This was a quick read, a matter of a couple days. Post apocalyptic short fiction expanded into novel lenth, the plot is simple, though significant themes appear through the book. I've intended to read the book for some time, and I'm glad I picked it up. Beware spoilers below!
A man and his child are survivors of an undefined world-shattering event. Civilization has collapsed, natural life has collapsed, and humanity has turned to whatever means possible for survival; to many, this means cannibalism. Facing winter, the man and the boy travel south, seeking the sea. The landscape is barren, cloudcover blotting the sun, snow frequent from the clouds, ash parodying snow. Nothing grows, and dead trees topple one by one. They travel through the mans homeland, visiting the house where he grew up, now abandoned. Starvation threatens, but time and again luck leads them to edible goods: mushrooms, dried where they grew in the ground; canned goods, taken from derelict farmhouses; apples, long fallen and withered in the field. The other travelers on the road are either pathetic, as Ely who claims ninety years of age and offers neither assistance nor resistance to the man and his boy; or dangerous, as is the band of cannibals who hunt the pair only to leave one of their own, dead. Upon reaching the sea, the man finds yet another windfall in a ship run aground, the stores promise to nourish the two for days, perhaps weeks, though the man, long sick and aging, succombs to death a short time after finding the ship. Seemingly hopeless without the man, the boy is approached by another survivor, a man with a family who was been tracking the two for some time. The boy is welcomed into the family, and the book ends.
The themes of the book are many, but few of them are examined in depth. The book examines death and suicide throughout: we learn that the boys' mother killed herself because she simply could not go on, and the man contemplates killing his son in order to save the boy from life as a foodsource or worse. Religion is touched upon; indeed, the idea is presented that the boy is an angel or messiah of some description. Parenting is a theme, though one that isn't delved into. I can't say that humanity or human nature is examined, unless perhaps through the discussions between the father and the boy. I'd have to read the book again to see farther into the writing.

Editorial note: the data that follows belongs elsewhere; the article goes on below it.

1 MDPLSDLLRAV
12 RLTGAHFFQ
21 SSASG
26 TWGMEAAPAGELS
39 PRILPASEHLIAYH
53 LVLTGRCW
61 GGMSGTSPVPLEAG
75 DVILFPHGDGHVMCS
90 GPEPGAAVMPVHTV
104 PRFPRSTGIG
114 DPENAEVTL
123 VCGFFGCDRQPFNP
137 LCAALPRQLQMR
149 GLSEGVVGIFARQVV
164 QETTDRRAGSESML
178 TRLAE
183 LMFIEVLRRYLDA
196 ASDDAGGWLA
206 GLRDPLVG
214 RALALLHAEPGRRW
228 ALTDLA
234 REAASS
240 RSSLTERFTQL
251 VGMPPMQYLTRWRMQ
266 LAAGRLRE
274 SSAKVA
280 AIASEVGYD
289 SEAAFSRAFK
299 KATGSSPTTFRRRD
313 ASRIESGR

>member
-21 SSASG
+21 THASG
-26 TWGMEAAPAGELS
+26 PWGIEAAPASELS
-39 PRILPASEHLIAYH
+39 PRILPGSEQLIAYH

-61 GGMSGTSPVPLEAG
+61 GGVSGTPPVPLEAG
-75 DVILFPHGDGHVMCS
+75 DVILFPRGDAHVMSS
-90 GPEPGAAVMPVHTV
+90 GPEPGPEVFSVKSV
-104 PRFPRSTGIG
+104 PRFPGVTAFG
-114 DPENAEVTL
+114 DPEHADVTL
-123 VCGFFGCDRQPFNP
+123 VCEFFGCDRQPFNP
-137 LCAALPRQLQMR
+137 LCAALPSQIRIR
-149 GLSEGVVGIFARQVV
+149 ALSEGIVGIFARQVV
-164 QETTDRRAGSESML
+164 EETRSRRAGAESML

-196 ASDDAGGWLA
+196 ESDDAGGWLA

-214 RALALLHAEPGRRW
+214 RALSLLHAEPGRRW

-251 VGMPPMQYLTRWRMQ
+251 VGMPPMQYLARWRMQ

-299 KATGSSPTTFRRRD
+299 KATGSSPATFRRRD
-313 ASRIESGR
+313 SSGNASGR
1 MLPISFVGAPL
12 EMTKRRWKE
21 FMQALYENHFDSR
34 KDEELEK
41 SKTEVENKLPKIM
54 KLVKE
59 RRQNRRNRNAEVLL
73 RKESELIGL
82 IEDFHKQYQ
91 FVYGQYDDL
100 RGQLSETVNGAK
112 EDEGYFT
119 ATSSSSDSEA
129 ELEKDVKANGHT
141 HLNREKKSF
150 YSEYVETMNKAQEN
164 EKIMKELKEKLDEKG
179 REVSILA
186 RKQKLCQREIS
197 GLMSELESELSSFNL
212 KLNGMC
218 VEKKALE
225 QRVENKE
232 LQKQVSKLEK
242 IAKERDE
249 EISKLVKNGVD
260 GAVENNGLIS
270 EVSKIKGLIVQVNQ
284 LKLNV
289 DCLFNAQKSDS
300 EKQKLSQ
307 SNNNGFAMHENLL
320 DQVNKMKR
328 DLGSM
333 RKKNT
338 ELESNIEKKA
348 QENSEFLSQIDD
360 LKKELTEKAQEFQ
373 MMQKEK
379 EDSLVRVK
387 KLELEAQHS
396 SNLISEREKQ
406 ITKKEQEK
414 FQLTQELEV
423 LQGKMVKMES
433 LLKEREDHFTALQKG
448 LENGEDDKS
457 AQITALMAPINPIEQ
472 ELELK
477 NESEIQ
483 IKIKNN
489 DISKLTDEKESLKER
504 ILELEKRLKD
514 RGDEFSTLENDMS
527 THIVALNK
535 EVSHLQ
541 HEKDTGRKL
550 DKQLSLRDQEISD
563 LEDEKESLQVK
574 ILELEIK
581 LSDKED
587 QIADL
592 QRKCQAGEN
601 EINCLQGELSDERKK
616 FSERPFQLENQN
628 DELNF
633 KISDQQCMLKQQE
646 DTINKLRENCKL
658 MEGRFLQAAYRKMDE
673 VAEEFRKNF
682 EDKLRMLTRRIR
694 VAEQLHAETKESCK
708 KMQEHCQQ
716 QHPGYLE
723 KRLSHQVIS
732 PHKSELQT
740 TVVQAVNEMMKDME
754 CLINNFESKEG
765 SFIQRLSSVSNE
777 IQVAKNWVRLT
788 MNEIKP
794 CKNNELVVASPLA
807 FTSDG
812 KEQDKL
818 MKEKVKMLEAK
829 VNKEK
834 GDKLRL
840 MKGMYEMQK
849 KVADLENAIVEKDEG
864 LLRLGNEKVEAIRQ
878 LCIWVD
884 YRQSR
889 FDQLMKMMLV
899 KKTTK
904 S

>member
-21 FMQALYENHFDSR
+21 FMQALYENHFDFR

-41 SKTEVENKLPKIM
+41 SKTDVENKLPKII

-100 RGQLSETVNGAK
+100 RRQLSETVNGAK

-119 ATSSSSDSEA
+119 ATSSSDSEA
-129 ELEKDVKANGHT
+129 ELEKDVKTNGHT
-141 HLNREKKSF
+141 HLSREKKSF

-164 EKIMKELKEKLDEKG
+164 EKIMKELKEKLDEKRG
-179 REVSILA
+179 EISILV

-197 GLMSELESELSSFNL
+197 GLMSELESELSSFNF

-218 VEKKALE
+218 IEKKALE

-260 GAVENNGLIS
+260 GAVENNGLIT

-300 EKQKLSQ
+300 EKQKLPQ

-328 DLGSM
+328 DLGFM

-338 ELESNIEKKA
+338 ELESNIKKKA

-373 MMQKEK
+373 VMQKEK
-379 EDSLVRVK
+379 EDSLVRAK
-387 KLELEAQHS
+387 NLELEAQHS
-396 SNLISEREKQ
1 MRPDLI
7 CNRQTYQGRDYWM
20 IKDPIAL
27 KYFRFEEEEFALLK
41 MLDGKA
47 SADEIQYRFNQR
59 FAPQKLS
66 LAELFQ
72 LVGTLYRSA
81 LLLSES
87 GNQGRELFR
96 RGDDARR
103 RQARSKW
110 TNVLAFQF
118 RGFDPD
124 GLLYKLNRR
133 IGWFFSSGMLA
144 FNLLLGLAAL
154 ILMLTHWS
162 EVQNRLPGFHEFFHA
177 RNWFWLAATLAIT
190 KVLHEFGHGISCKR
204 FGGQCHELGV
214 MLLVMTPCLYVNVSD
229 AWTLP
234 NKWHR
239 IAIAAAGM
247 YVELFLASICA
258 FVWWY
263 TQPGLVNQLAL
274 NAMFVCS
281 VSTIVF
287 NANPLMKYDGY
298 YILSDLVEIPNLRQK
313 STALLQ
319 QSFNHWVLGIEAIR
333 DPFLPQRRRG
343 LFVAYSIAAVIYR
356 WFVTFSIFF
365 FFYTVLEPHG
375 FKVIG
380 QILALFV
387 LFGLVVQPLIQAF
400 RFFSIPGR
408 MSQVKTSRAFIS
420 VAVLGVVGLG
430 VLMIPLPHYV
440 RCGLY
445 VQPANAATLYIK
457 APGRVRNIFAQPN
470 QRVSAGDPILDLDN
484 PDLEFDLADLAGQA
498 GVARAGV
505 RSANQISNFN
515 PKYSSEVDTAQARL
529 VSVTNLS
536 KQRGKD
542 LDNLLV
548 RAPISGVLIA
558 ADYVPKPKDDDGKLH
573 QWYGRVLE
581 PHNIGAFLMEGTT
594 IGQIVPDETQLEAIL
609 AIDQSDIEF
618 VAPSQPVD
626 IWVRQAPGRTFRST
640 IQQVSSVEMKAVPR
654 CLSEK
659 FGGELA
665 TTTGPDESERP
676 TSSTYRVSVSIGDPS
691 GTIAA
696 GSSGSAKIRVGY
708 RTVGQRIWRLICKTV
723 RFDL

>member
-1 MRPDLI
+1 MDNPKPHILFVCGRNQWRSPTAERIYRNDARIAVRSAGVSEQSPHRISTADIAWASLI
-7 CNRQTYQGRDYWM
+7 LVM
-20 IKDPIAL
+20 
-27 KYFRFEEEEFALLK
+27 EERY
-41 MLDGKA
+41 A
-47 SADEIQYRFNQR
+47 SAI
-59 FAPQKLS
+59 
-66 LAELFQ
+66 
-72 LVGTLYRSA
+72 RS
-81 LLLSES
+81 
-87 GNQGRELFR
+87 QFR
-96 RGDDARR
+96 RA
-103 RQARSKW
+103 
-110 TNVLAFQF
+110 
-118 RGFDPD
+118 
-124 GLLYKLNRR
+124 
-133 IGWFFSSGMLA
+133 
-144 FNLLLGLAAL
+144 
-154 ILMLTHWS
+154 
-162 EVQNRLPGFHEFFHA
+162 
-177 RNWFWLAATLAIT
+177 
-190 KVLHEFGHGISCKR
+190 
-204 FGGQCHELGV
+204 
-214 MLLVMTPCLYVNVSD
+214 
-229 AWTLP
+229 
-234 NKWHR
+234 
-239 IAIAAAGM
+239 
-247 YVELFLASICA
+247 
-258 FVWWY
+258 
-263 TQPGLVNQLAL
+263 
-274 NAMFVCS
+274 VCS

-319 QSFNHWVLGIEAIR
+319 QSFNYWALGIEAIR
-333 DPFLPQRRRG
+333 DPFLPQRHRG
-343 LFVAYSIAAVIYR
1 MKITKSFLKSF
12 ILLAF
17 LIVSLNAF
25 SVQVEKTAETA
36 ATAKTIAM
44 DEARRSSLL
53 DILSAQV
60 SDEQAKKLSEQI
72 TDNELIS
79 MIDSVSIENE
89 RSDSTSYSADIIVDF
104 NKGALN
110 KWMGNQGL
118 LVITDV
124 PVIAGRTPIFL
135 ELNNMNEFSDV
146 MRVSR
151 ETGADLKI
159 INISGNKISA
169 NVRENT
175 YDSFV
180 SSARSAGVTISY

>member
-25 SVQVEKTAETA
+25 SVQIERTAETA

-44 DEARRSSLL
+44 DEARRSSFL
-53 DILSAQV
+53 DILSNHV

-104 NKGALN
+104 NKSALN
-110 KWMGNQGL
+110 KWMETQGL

Don't pick this book up if you're offended by lax use of the English language; the writing is not for the faint of heart. McCarthy's style in this book helps describe the world. He uses short (sometimes incomplete) sentances. I don't recall seeing a single quotation mark despite sections of dialogue. The book is not divided into chapters, but rather short sections, scenes of perhaps a paragraph in length. Personally, I found that all of this did contribute positively to the book; it's hard to miss just how barren the world is when presented in this style. However, the novel is too long for the style, maintained as it is throughout. The book is too long to truly be described as a short story, though I believe that it's more appropriately classed as such rather than as a novel. I think the story could easily have been expanded upon and built into a novel that actually examined human condition or made a statement about religion. Alternately, a few episodes could have been deleted from the book (there are only so many times you want to read about someone facing starvation) to slim it down to short story length. But, we have the book as the author wrote it, and it's well written despite my complaints. If you're looking for a gritty, vivid tale that will haunt you and challenge your assumptions about life and living, The Road might be a good choice.